Sticking it to Whitehall over GP standards

A supertanker is often described as slow to turn, but compared with changing minds in the DoH it corners with the agility of a Formula One car.

But now it seems the minds of some officials are changing when it comes to the quality framework. Discussions are underway over whether the emphasis in funding in the GMS contract should move away from the quality framework in favour of the global sum.

With more funds in the global sum, it would finally be possible to break the shackles of the MPIG which makes it difficult for practices to take on more patients or expand services. At the same time the quality framework would have to be slimmed down and become more focused which could help end the tinkering seen in recent years.

It is clear the government saw the quality framework as a big stick or a trap that it could use to catch GPs out.

Imagine ministers and officials chuckling as they worked out their cunning plan. By putting so much emphasis on the quality framework they would be able to prove how lazy GPs were - and having caught them out it would be able to wield a big stick forcing them to do more for less.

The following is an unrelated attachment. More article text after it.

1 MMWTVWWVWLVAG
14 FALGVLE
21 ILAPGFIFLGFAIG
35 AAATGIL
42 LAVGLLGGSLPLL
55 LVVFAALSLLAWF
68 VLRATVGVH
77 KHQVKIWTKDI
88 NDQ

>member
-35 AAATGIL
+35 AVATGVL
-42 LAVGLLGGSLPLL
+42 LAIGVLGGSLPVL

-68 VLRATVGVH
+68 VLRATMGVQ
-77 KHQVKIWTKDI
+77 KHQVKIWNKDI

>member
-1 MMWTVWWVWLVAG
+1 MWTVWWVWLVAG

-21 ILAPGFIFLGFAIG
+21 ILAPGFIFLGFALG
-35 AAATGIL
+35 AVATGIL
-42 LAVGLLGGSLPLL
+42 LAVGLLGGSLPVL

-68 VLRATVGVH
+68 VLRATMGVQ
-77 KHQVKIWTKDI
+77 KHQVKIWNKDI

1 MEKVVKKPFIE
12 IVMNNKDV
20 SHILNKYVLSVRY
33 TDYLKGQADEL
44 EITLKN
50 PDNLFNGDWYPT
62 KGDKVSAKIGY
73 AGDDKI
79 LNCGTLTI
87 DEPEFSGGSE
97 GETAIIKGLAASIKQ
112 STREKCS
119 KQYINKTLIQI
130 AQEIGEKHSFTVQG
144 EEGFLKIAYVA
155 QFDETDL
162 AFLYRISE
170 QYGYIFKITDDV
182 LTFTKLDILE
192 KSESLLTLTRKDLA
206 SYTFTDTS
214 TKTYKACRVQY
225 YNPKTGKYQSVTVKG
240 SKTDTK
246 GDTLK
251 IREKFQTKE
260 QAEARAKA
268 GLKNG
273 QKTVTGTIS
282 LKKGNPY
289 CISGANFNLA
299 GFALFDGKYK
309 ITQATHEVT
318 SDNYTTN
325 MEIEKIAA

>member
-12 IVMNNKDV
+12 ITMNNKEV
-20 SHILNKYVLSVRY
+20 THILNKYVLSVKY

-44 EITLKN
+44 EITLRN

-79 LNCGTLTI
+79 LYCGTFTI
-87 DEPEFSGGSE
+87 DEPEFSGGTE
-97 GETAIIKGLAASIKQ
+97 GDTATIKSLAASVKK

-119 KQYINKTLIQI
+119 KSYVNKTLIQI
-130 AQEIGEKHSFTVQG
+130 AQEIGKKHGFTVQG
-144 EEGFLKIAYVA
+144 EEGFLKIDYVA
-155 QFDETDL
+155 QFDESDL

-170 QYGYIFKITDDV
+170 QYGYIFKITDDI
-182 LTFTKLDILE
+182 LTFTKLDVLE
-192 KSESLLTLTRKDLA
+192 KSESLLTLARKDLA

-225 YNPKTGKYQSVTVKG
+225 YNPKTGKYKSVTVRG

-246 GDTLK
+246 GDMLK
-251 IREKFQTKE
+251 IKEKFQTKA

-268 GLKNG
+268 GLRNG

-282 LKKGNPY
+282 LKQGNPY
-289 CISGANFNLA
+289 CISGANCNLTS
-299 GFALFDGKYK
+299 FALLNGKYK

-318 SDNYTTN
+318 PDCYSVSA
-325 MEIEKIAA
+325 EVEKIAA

Instead, the DoH found its clever little trap snapping its jaws around the government and the NHS budget, because the architects of the contract deal (on the government side) had failed to comprehend how much work was already being done in general practice and that the quality framework targets, supposedly designed to reward 'special' practices, were generally achievable by most practices.

The shift in emphasis now under discussion could return the balance of GMS contract funding to what was envisaged before the DoH tinkering began.

Professor Roy Carr-Hill, the brain behind the original concept for the global sum, has always maintained that his formula should have distributed a much greater proportion of general practice funding than the 72 per cent, excluding enhanced services, that it makes up.

If the proposed shift in emphasis was to go ahead it could be seen as an acceptance on the part of Whitehall that reducing CHD, treating diabetes and asthma and preventing serious illness is central to general practice, not some kind of add-on only performed when officials wield their cudgel.

Any change would require a radical rethink of the quality framework but it would be an indication that some in the DoH see the value of general practice after all.

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